Friday, October 31, 2014

Anti-dam campaigners to hold ‘jungle conference’ for Baram villagers under threat

BY DESMOND DAVIDSON

Long San and several neighbouring settlements within a 30km radius will be underwater if the Baram dam is built. – The Malaysian Insider file pic, October 31, 2014.

Long San and several neighbouring settlements within a 30km radius will be underwater if the Baram dam is built. – The Malaysian Insider file pic, October 31, 2014.
Anti-dam campaigners in Sarawak will organise a “conference in the jungle” next week for hundreds of people in Baram who are in danger of being displaced by the proposed hydroelectric dam.
The Baram People's Conference on November 6 and 7 in the Kenyah settlement of Long San, which aims to to help the rural folk understand the implications of the dam on their lives and livelihoods, will feature speakers like environmental experts, human rights advocates from Suhakam as well as political scientists.
Local grassroots leaders and elected representatives of the ruling Barisan Nasional and proponents of the dam have also been invited “to give their and the government's point of view” though organisers have little hope they will show up.
“We hope the conference will open the eyes and minds of the Baram people on the dam,” Peter Kallang, chairman of the non-governmental organisation Save Sarawak Rivers, said at a recent Save Baram fundraising dinner in Miri.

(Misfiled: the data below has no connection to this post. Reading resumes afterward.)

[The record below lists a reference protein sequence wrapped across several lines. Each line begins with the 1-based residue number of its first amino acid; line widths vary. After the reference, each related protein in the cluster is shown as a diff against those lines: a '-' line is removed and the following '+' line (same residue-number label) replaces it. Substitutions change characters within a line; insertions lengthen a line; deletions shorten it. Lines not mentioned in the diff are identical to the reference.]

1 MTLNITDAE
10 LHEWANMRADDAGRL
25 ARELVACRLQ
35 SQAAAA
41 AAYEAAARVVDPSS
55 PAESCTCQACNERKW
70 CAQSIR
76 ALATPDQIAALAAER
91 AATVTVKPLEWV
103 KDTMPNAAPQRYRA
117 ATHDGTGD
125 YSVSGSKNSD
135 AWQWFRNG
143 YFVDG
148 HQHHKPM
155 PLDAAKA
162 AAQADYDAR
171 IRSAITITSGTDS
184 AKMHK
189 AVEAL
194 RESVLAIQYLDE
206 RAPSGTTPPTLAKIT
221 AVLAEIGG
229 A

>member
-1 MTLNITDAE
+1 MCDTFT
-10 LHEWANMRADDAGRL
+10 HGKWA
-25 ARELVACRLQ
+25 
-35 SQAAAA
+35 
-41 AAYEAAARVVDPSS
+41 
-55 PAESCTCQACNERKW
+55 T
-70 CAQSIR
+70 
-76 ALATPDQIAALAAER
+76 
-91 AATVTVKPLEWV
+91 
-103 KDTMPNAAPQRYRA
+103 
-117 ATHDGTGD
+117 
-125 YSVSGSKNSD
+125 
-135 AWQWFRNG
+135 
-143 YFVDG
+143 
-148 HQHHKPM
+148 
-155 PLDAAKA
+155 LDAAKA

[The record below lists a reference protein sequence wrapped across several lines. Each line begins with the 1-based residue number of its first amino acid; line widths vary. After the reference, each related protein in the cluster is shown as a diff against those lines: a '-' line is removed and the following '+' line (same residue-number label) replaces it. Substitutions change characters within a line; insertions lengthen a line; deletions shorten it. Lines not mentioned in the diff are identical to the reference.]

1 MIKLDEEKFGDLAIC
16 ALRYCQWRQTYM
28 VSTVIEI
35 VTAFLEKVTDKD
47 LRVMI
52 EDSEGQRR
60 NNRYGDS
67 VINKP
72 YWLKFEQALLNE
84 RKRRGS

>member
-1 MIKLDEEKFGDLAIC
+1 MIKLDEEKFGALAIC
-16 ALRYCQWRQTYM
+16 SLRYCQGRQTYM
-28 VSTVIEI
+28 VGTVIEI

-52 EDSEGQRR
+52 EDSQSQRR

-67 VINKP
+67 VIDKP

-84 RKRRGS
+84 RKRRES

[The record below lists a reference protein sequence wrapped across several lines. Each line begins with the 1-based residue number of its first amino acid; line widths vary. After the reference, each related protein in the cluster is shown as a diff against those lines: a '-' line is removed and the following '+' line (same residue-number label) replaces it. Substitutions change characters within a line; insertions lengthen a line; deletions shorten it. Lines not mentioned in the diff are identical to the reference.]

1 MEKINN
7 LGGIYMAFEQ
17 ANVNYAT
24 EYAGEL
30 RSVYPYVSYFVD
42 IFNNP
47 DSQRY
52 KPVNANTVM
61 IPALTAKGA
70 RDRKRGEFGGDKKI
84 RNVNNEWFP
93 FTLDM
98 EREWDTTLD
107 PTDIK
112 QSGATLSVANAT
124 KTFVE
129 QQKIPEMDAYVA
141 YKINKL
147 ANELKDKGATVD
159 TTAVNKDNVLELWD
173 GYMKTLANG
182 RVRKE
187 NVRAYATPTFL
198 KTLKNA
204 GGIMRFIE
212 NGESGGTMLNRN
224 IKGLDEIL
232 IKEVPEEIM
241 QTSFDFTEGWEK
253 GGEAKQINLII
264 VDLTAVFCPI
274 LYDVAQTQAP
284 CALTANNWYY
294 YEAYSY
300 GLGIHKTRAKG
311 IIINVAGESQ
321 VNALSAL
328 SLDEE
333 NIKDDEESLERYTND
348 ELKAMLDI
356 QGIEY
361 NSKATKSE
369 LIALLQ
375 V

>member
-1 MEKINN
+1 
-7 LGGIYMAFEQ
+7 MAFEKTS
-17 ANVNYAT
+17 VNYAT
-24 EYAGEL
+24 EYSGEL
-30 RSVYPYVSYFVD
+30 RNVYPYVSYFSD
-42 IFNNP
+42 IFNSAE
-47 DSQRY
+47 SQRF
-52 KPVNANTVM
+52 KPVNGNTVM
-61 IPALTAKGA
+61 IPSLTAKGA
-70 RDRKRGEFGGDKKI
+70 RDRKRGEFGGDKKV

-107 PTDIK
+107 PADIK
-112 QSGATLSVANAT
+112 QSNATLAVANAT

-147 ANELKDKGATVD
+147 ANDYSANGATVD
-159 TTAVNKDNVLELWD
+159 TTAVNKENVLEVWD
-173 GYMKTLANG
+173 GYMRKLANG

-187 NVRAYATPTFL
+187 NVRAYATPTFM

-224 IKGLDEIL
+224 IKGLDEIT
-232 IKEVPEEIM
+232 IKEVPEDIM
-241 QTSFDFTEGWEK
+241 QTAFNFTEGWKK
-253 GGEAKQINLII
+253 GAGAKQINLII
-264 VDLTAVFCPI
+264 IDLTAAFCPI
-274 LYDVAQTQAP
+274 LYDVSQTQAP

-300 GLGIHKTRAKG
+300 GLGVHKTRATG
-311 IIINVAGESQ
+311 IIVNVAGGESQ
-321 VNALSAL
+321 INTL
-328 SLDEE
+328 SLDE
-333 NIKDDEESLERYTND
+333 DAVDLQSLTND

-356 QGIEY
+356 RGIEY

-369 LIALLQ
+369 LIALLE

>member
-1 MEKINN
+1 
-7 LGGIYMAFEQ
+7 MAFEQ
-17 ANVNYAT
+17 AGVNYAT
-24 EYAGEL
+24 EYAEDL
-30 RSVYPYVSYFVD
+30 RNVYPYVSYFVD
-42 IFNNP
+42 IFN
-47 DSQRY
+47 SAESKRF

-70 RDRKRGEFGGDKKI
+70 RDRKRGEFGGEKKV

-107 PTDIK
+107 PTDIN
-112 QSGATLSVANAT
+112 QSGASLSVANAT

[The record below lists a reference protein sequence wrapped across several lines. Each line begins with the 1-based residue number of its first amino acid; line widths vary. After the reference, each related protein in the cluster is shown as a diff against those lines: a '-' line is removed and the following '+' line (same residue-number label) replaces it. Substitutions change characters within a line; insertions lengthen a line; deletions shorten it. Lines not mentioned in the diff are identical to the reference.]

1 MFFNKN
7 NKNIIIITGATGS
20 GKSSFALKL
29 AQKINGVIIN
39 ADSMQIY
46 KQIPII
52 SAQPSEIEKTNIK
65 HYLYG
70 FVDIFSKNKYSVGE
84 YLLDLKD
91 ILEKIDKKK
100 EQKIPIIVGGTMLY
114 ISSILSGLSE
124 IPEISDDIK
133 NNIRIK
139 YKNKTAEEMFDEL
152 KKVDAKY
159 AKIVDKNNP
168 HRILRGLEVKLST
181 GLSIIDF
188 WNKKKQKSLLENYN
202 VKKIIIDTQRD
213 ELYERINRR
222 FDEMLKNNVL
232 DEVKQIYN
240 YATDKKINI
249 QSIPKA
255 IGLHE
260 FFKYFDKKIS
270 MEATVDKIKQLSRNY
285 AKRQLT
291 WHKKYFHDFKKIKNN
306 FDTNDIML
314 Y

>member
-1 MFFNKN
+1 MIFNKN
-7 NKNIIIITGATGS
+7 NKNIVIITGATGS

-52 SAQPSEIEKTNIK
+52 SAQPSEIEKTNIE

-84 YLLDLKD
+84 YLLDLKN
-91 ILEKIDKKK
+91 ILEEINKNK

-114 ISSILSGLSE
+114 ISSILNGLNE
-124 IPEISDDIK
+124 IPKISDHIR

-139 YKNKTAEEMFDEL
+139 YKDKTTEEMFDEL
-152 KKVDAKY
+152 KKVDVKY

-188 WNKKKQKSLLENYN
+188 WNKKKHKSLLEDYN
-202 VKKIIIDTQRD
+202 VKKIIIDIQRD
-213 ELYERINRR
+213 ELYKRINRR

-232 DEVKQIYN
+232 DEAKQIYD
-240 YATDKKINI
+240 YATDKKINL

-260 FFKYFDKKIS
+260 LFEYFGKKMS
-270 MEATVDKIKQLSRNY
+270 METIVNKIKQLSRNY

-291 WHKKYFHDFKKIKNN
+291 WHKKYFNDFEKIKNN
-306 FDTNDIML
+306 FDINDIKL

“Do the people in Baram know the pros and cons of the proposed dam? How much do they know?
“This conference, we hope, will get the people whether they are affected directly or indirectly or not at all, to think outside the box,” said Kallang.
“We don't want the government to force the dam down their throats.
“We do not have to just follow what the government thinks is best for us,” said Kallang, whose longhouse is outside the dam reservoir.
“The government has a vision. Their vision is an industrialised state powered by the electricity generated by series of dams they plan to build,” Rolang Engang, a local PKR politician, said.
“The problem is the Orang Ulus have no vision of their future. So there is a danger they will just follow what the government thinks is best for them,” he said.
Long San, considered the home of the Kenyah culture, will be underwater if the dam is built, as will several neighbouring settlements with a 30km radius.
Long San is also a popular tourist destination.
Kallang said Long San was chosen over Miri for the venue of the conference to avoid causing unnecessary financial constraints for the people in rural Baram.
“It would cost a person around RM140 to get to Miri on a 4x4 and back. Not many people in rural Baram can afford that.
“So we take the conference to them.” – October 31, 2014.
- See more at: http://www.themalaysianinsider.com/malaysia/article/anti-dam-campaigners-to-hold-jungle-conference-for-baram-villagers-under-th#sthash.uVTXaGjU.dpuf

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